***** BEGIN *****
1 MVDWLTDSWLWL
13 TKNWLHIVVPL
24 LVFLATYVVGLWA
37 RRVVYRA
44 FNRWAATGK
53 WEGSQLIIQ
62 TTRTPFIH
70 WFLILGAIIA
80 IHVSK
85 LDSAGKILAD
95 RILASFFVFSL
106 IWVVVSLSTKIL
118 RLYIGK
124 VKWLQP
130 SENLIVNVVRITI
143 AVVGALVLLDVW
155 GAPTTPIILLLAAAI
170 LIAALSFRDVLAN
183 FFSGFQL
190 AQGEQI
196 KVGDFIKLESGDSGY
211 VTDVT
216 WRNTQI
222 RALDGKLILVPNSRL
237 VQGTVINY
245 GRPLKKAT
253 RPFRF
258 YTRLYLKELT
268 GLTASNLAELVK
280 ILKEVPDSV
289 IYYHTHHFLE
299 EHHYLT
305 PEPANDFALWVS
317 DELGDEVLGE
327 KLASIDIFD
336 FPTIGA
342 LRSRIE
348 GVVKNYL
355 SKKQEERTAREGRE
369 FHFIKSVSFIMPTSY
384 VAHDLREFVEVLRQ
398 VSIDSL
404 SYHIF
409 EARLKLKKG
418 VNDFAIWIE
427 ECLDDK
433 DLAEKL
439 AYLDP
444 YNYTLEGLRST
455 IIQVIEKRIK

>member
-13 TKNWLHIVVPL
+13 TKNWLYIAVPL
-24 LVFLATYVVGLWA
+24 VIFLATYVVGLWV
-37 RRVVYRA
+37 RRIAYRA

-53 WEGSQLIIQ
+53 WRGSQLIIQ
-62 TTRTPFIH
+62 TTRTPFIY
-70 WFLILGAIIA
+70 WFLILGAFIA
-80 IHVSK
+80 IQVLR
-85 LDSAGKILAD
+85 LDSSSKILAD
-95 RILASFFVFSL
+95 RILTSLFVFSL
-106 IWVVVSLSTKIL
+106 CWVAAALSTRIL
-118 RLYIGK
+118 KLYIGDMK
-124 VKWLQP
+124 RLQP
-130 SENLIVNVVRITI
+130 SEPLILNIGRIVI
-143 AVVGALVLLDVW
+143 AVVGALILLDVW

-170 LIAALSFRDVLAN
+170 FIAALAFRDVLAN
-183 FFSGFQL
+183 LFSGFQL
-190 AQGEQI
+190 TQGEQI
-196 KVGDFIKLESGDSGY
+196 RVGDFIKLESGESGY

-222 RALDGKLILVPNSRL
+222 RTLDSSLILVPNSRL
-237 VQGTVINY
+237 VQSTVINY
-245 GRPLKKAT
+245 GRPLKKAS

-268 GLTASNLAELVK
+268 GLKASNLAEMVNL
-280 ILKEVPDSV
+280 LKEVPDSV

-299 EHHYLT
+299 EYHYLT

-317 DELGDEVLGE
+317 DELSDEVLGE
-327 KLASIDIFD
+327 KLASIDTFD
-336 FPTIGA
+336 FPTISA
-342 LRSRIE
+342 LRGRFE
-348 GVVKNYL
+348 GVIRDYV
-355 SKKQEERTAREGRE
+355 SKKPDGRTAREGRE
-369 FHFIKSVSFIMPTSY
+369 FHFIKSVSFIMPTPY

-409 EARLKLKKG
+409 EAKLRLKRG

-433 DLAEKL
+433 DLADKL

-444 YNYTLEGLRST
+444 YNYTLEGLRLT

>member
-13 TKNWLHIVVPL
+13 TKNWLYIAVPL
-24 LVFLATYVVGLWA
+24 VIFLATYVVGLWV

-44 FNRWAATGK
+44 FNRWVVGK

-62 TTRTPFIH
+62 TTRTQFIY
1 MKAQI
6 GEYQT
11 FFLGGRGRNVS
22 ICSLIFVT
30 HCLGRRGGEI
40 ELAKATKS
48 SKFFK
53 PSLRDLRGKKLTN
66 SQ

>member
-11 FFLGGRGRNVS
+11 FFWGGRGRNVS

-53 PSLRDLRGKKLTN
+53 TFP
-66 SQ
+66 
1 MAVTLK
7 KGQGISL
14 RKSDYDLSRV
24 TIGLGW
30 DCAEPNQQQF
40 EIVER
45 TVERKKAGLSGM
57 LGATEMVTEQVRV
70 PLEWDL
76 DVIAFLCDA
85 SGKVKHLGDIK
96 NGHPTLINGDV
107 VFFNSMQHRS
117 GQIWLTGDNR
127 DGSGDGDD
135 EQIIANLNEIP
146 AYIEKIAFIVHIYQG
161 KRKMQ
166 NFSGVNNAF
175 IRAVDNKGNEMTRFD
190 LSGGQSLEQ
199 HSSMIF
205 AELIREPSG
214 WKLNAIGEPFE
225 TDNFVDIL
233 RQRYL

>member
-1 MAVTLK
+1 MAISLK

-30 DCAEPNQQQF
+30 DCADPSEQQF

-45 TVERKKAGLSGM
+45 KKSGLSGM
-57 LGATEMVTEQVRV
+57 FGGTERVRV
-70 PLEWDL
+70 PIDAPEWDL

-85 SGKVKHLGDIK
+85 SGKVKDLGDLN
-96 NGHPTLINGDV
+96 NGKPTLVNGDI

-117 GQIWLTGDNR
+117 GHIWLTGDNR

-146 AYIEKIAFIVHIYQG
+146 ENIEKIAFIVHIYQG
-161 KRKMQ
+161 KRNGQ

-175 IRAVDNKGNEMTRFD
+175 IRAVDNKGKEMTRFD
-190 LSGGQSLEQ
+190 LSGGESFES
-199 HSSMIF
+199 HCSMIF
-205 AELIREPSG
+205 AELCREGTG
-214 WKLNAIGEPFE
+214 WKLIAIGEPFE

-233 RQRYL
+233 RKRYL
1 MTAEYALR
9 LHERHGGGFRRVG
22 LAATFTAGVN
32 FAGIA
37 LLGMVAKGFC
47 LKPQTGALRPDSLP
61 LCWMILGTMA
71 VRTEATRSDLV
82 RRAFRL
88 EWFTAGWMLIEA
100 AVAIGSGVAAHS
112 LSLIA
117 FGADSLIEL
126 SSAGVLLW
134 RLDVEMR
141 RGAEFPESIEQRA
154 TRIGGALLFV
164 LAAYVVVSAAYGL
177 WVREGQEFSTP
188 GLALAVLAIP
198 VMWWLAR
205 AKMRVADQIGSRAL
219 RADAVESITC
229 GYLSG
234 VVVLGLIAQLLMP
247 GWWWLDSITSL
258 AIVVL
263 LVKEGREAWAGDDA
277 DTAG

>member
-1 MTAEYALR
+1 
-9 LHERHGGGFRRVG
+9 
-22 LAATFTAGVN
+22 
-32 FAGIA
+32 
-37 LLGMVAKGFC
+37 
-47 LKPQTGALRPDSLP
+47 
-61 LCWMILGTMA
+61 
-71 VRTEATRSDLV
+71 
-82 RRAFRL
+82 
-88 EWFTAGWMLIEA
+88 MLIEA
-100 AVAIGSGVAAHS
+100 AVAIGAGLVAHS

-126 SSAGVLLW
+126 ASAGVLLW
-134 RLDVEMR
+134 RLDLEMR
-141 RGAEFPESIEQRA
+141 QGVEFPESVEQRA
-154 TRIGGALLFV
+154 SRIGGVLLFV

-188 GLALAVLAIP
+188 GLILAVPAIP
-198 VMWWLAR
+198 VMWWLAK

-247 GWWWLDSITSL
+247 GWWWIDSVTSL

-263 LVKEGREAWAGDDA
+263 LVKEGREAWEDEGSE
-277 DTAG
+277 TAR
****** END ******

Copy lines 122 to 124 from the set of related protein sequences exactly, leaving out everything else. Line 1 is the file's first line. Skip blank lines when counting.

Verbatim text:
+13 TKNWLYIAVPL
-24 LVFLATYVVGLWA
+24 VIFLATYVVGLWV